Vertebroplasty techniques take new directions

March 8, 2003

With the reputation of percutaneous vertebroplasty established for relieving osteoporotic pain, researchers are adapting and varying the technique for other conditions. Percutaneous techniques could help improve treatment of hypervascular spinal

With the reputation of percutaneous vertebroplasty established for relieving osteoporotic pain, researchers are adapting and varying the technique for other conditions.

Percutaneous techniques could help improve treatment of hypervascular spinal tumors, according to Greek and Austrian researchers. Preoperative embolization with polyvinyl alcohol (PVA) can help stem excessive blood loss during tumor removal, though the technique is still in development.

Dr. Alexander Hadjipavlou of Iraklion, Greece, and colleagues used PVA embolization prior to surgical removal of 10 tumors, intraoperative cryoablation in four others, and both in one patient. Patients treated with embolization alone averaged nearly 3 liters of blood loss during resection, compared with an average of 500 mL for patients who had cryoablation.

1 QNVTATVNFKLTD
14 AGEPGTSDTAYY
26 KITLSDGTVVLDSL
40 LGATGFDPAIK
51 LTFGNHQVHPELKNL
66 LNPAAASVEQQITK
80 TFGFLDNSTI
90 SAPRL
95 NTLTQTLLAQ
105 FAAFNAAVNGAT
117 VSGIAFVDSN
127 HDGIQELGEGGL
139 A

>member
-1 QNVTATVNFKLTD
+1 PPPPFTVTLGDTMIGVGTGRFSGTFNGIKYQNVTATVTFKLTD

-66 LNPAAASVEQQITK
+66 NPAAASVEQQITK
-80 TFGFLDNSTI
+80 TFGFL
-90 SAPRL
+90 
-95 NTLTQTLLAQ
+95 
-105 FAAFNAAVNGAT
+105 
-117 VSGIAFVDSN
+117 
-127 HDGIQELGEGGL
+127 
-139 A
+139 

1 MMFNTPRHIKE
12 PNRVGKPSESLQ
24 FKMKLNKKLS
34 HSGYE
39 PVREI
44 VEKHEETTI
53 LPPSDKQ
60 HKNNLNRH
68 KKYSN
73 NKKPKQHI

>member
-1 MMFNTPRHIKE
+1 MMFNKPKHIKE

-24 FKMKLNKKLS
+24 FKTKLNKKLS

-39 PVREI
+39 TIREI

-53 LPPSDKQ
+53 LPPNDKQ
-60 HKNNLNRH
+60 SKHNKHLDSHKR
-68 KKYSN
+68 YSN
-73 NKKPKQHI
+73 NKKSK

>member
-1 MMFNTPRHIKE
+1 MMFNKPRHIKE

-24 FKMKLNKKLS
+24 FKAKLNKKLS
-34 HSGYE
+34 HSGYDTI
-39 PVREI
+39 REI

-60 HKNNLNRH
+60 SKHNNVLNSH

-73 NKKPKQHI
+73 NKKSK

"On the whole, we saw no morbidity and increased longevity with these techniques, though one patient lost 8 liters of blood. Embolization alone may not be enough," Hajipavlou said.

Austrian researchers used preoperative embolization with somewhat better results, completing the procedure in 28 patients with hypervascular bone metastases and using either PVA or gel foam.

Twenty-six of the tumors eventually were excised, one was reduced, and one patient underwent surgical exploration. Among the target masses, 23 of 28 had no major hemorrhage during surgery. A majority of patients had significant pain during the procedure, however, prompting lead author Dr. Horst Portugaller of Graz to emphasize the need for analgesia.

Swiss researchers have moved the vertebroplasty technique to the pelvis with good results in a preliminary trial. In 14 patients with 23 metastatic lesions, Dr. Amir Mehdizade and colleagues used fluoroscopy to inject polymethylmethacrylate into pelvic masses. They achieved complete pain relief in 92% of patients, and mobility improved in most as well.